With so much that still needs to be rebuilt in New Orleans, the tragedy of Katrina is hard for some to put behind. A quick drive through some parts of the area and you’d think the hurricane hit last year, not 2005. Rebuilding a financially-strapped area is tough; understandably the last to receive aid and insurance claims would be the private recreation industry.
Mired in legal battles with the insurance carriers and the city of New Orleans, Six Flags has indicated they don’t intend to rebuild the theme park. The cost to do so was prohibitive, as was the cost of demolition. While the park may never re-open, it does provide for an amazing photographic tour.
In 2002, Six Flags signed a 75-year lease with the City of New Orleans for the property. It was almost a turn-key operation for Six Flags; the park had previously opened in 2000 as “Jazzland”, operated by Alfa Smartparks.
Two years later, financial problems overcame Alfa and Six Flags assumed the lease.
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When Katrina hit in 2005, the failed levees left the entire park submerged under 4-7 feet of standing floodwater for weeks.
Understandably not a priority for recovery crews, Six Flags wasn’t drained for nearly a month. By the time crews could drain the water, engineers reported over 80% of all structures were a total loss.
Only one attraction – Batman: The Ride – was salvageable, and in 2008 it was moved to the Six Flags in San Antonio and re-badged “Goliath.” Six Flags estimated Katrina caused $32.5 million in damage, but to date insurance carriers have only paid out $11.5 million.
It is doubtful Six Flags would have rebuilt the park even if the entire insurance claim had been paid; the location had been a loss-leader for the Six Flags Corporation for years.
In the eyes of some shareholders, Katrina euthanized the park for management.
Struggle with New Orleans
Following Katrina in 2005, Six Flags stopped making lease payments while they were waiting for the expected ‘total loss’ insurance settlement.
By 2009 Six Flags had yet to recover their full insurance claims and were still neglecting their financial obligations to the city.
New Orleans started to apply pressure over the lease agreement prompting Six Flags to try and formally break the lease, citing “irrecoverable damages and financial loss.”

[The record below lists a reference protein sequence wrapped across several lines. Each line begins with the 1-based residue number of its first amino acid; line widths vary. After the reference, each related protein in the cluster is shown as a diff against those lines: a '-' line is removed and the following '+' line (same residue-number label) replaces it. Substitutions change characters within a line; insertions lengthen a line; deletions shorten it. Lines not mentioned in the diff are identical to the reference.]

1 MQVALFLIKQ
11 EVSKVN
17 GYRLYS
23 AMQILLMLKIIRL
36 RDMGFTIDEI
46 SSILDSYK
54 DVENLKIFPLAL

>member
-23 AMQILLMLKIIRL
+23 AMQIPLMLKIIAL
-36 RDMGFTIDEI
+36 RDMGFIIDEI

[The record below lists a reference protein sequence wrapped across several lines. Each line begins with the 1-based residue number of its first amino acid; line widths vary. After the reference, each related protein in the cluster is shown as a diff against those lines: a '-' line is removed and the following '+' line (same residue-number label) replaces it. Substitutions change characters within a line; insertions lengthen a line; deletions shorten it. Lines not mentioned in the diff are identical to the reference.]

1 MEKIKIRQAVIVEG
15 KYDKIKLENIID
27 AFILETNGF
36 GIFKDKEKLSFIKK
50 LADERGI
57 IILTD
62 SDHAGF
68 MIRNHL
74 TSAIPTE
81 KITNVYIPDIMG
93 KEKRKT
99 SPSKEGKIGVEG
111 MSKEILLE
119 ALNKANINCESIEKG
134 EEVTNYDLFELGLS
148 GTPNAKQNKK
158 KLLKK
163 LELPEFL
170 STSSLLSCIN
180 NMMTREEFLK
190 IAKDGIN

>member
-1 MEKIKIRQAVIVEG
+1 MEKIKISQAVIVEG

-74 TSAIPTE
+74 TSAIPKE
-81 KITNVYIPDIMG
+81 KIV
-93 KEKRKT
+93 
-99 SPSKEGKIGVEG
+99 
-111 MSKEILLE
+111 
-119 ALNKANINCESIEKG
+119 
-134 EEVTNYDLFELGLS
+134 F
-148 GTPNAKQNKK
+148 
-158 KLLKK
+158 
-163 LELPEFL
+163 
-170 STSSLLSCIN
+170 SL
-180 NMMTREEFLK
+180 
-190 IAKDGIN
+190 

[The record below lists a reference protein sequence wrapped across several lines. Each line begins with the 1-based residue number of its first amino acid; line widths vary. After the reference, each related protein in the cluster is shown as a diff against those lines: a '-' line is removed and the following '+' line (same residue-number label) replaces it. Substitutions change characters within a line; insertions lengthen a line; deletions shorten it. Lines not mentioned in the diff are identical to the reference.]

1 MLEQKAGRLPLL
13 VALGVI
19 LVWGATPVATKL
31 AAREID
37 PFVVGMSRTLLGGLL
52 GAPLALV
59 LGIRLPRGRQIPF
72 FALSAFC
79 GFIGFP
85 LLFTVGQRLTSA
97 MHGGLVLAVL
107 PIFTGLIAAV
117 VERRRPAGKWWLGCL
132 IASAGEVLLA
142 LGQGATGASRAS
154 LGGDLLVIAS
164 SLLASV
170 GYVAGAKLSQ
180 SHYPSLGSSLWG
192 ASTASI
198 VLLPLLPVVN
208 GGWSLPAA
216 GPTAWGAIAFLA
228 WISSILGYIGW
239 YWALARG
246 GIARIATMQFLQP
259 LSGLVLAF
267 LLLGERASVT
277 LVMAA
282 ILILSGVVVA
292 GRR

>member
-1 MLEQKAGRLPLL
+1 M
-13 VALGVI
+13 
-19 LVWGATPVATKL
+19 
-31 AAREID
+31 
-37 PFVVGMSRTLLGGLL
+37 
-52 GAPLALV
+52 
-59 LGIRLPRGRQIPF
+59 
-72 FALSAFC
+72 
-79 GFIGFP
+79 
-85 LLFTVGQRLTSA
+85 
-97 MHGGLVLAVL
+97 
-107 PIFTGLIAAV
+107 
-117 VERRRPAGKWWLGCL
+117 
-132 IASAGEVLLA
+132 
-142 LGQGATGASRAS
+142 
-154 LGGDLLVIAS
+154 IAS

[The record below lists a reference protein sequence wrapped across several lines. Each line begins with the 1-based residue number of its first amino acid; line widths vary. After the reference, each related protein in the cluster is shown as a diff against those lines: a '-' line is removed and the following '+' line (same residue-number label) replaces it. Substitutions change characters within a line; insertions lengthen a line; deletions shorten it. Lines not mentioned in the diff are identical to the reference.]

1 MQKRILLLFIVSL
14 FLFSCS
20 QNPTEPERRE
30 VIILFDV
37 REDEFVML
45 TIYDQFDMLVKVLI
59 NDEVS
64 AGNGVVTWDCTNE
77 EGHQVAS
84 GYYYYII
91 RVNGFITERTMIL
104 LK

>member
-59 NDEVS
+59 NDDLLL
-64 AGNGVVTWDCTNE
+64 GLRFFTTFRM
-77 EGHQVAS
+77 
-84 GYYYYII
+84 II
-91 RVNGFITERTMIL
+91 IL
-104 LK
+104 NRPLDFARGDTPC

New Orleans, hurting for money themselves, were not going to let Six Flags off easy; they were fined $3 million dollars for prior obligations and as a settlement for breaking the lease.
New Orleans did try to offer incentives to other amusement park companies in an effort to re-develop the area.
There was a proposal to build a Nickelodeon-branded water park in 2009, but this fell through when the supposed bond offering by the city (and intended to fund the project) failed to materialize.
The park’s exit signs: 2006 & 2009
In 2008 Southern Star Amusement, Inc. proposed to take over the park with aggressive plans to expand it to over 60 rides. Southern Star was even going to construct an RV park next door to what was to be called “Legend City Adventure Park.”
During this time, Six Flags had been quietly pulling recoverable equipment from the site without doing demolition; “looting” their own property for what could be re-appropriated.
The removal of everything of value also removed any appeal to suitors to purchase and restore the park. By late 2008 the theme park had been looted and vandalized beyond the point of repair; Southern Star pulled all plans and bowed-out of the bidding process.
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New Orleans was unhappy Six Flags wasn’t honoring its financial obligations, and when they discovered Six Flags was pilfering the site prior to insurance settlement – the city had enough.
A cease and desist mandate was given to Six Flags, with New Orleans reminding them they signed a lease; legally when payments of debt are not made, all associated property on the land belongs to the city.
Hoping to recoup some of their investment, Southern Star Amusement also sent requests to Six Flags for a return of the various equipment removed after Katrina.
Coaxing from the city of New Orleans brought Southern Star Amusement back as possible suitors in 2009, albeit with much smaller plans for the park.
Instead of expanding the park with a $50 million, 60-ride build-out, Southern Star reduced plans to a mere renovation.
What Does the Future Hold?
Today, the delays surround funding. There were suggestions to offer Go Zone bonds to raise the $35 million just needed to re-open the park with basic improvements, but these have been unpopular so far in legislature.
In 2011 Southern Star Amusement officially released its letter of intent for the site, and the draft for a 75-year lease is currently being reviewed. In the meantime cleanup and demolition around the site has begun in earnest.
It’s unclear if the cleanup is due to the efforts of the city, Six Flags, or Southern Star, since responsibility for care of the land has been debated since Katrina.
According to Six Flags the east New Orleans site is not ideal for a theme park, a comment likely grounded in their experience being unable to see reasonable profit at the location over time.
If the profitability fears are true, Southern Star Amusement just might have their work cut out for them.